What is Non-Operating Income?
Non-operating income is the income earned by a business organization from the activities other than its principal revenue-generating activity and examples includes profits/loss from the sale of a capital asset or from foreign exchange transactions, income from dividends, profits or other income generated from the from investments of the business, etc.
In simple words, a non-operating income of an entity is the income stream on the entity’s income statement that is driven by activities that do not fall under the core business operations of the entity. This type of non-core income stream may take one of many forms like gains or losses due to fluctuation in foreign exchange, asset impairments or write-downs, income from dividends arising out of investment in associates, capital gains and losses from investments, etc. It is also known by the name peripheral or incidental income.
List of Non-Operating Income
- Losses due to impairment or write down of assets
- Dividend income arising due to investment into associates
- Gains and losses due to investment in financial securities
- Gains and losses due to transactions in foreign currency and hence is affected by fluctuations in foreign exchange rates
- Any gains or losses which may be a one-time non-recurring event
- Any gains or losses which are recurring but non-operating in nature
Non-Operating Income Formula
It is usually shown as a “Net Non-Operating Income or Expense” at the bottom of the income statement. Most of the time, it appears after the “Operating Profit” line item.
It can be calculated, as shown below:
= Dividend Income
– Losses due to asset impairment
+/- Gains and Losses realized after selling the investment in financial securities
+/- Gains and Losses due to transaction in foreign currency
+/- Gains and Losses due to nonrecurring one time events
+/- Gains and Losses due to recurring but non operating events
It may not have some fixed formula as it is more dependent upon the classification of the line item as operating or non-operating activity.
The calculation can also be done by –
This is sort of a back-calculation to decipher the value pertaining to non-operating income and expenses from the entity’s income statement as some companies report such income and expenses under a different head.
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Non-Operating Income Examples
Let’s look at some examples to understand this better.
Let’s assume a fictitious company ABC with income statement as shown below:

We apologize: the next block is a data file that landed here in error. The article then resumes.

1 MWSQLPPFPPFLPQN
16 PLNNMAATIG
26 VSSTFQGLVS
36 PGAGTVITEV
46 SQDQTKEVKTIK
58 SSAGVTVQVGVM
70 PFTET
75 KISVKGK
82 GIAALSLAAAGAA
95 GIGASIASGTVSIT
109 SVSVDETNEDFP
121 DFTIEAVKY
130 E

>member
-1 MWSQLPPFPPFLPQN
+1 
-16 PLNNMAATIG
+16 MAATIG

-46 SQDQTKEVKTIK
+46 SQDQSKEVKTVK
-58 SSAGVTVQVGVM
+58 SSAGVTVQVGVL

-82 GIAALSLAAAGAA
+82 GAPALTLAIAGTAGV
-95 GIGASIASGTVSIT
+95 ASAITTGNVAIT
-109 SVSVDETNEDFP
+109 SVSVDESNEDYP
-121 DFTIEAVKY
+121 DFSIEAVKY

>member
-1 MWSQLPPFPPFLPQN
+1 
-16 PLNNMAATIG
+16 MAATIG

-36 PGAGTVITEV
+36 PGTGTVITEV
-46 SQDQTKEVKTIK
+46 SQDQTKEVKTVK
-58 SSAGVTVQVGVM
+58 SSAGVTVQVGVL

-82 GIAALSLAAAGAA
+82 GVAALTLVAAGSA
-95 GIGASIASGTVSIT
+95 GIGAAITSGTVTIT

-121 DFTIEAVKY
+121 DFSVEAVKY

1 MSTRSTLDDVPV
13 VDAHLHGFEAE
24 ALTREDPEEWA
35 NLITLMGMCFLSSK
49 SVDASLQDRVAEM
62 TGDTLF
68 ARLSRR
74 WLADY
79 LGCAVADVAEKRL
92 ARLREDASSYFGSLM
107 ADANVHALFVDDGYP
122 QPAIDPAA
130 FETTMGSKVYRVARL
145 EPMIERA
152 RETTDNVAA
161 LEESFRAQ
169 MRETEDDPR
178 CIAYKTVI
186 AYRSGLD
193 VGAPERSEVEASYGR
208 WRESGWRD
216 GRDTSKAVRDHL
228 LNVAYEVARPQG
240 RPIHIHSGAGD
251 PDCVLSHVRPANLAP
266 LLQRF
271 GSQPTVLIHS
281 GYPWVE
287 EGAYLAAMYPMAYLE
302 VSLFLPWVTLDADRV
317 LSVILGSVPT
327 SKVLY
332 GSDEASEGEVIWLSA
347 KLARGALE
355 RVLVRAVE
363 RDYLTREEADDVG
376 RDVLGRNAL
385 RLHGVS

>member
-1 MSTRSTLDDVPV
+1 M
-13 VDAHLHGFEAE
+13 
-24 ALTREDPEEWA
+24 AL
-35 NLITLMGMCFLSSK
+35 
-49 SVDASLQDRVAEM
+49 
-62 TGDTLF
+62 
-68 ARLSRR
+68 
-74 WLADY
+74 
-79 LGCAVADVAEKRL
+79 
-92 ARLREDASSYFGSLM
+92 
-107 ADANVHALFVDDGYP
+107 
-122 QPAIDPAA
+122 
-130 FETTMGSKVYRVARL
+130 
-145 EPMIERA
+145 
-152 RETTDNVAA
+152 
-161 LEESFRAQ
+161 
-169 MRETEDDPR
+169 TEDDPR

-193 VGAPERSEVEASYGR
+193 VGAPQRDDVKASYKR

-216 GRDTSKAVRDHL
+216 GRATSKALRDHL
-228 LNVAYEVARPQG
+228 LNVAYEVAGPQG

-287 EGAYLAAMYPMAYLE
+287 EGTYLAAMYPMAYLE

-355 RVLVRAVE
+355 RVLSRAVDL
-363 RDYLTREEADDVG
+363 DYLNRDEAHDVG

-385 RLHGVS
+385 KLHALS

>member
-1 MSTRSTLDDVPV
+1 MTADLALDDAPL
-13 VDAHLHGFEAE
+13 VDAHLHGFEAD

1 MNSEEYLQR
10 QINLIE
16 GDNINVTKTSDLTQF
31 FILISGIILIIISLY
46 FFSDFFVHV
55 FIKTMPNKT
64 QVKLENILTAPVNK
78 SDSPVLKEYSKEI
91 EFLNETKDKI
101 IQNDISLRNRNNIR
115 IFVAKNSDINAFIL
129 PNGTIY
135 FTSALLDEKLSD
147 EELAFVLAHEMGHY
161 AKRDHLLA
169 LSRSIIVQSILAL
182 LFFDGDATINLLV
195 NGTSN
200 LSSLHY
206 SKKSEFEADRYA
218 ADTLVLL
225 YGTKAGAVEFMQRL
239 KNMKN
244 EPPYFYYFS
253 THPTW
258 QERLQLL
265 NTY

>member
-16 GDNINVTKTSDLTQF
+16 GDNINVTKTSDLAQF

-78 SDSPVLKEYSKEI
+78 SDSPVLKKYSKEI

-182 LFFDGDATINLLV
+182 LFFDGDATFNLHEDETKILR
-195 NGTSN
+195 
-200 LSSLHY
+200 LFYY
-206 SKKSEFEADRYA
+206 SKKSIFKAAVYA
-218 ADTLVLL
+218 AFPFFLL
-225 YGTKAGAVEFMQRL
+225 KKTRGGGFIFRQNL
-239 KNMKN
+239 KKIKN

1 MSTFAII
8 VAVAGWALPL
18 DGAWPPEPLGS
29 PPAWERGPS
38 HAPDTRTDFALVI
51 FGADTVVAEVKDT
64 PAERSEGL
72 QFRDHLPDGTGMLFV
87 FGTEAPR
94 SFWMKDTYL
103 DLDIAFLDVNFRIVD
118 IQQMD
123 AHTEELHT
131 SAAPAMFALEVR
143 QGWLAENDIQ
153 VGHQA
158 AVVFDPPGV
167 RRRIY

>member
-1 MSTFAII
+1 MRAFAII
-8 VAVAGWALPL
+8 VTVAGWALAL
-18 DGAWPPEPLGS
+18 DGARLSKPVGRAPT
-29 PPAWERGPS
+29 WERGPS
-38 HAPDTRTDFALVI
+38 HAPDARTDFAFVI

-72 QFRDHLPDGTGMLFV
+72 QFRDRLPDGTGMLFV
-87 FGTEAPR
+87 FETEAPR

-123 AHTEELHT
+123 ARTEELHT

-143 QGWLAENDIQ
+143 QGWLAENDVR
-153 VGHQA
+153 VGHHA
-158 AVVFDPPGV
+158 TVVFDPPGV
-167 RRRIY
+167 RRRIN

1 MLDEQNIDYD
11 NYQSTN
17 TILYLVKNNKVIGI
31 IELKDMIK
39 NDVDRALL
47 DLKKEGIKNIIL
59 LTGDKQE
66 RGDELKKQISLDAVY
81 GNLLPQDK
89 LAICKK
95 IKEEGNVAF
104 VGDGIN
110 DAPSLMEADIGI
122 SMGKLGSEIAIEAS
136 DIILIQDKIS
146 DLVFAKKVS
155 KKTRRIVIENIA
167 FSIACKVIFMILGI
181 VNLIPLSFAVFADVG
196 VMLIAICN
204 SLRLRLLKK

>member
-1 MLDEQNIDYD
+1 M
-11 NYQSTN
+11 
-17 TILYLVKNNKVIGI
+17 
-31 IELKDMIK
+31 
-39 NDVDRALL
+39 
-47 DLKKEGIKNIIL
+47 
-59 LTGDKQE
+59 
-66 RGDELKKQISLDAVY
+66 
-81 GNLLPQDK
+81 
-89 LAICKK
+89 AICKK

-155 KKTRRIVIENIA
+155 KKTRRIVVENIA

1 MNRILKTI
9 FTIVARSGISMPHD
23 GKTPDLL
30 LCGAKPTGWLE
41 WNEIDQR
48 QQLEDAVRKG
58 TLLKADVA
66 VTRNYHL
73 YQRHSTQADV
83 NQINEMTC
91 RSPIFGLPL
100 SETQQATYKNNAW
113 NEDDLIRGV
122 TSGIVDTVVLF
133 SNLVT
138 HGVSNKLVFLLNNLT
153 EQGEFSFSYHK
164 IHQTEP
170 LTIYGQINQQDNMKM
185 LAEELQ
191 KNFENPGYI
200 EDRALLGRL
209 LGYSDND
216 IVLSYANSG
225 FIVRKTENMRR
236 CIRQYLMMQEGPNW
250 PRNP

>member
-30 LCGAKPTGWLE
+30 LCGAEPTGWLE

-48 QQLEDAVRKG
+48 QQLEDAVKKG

Now in order to calculate the non-operating income from the above income statement, we can follow the back-calculation approach as follows:
Net-Operating Income = $150,000 – $200,000 + $40,000 + $30,000
Now, if we have a close look at the income statement shown above, it is quite obvious to point at the non-operating line item, i.e., Gain on sale of the asset. But to come to this line item’s value based on some formula, we used a back calculation formula, which gives the same value as for the Gain on sale of assets.
Now let’s have a look at a real-life income statement of Microsoft company.
= $16,571,000 – $35,058,000+ $19,903,000
- Non-operating income gives an estimate of the proportion of income due to non-operating activities. It allows bifurcating the peripheral income and expenses from the mainstream income from the company’s core operations. It allows the stakeholders to compare the pure operating performance of the company and also draw a comparison across the peers.
- From the entity’s point of view, reporting such income and expenses shows that the entity has nothing to hide. It establishes a transparent image of the entity, and all the stakeholders, including employees and investors, feel more comfortable in taking the risk along with the entity’s growth plans.
- Reporting the non-operating expenses also represent the non-core activities that can be cut down in times of dire need. Such line items show value in the entity’s income statement.
- It also helps the stakeholder in assessing more realistic figures instead of forgetting them and making plans based on fictitious numbers.
- It does not reflect the operating performance of the entity as it comprises of non-core business transactions. It may represent a false impression due to one-time events. Some companies may use it to inflate or deflate the profit to pay fewer taxes or lure investors into raising money from the market.
- Companies may disguise such transactions under other heads to manipulate the bottom line of the entity’s income statement. Investors should be cautious while analyzing line items that arise out of the non-core business transaction.
- Reporting of net operating income and expenses can be counter-effective as well as companies with a higher level of net operating income are regarded as having poorer earnings quality.
- It does not have any significance in measuring the operating prowess of the entity and hence may only serve as a line item that needs to be analyzed in isolation as it is derived from non-core activities that do not form the mainstream of income for the entity.
Points to Remember
- Non-operating income and expenses are most likely to be one-time events such as loss due to asset impairment.
- Some non-operating items are recurring in nature but are still considered as non-operating as they do not form the core business activities of the entity.
Both tend to experience sudden ups and downs as operating performance tends to remain more or less the same for stable companies. It appears at the bottom of the income statement, after operating profit line item.
This has been a guide to Non-Operating Income. Here we look at the list of Non-Operating Income and its calculation and formula along with practical examples. You may learn more about financing from the following articles –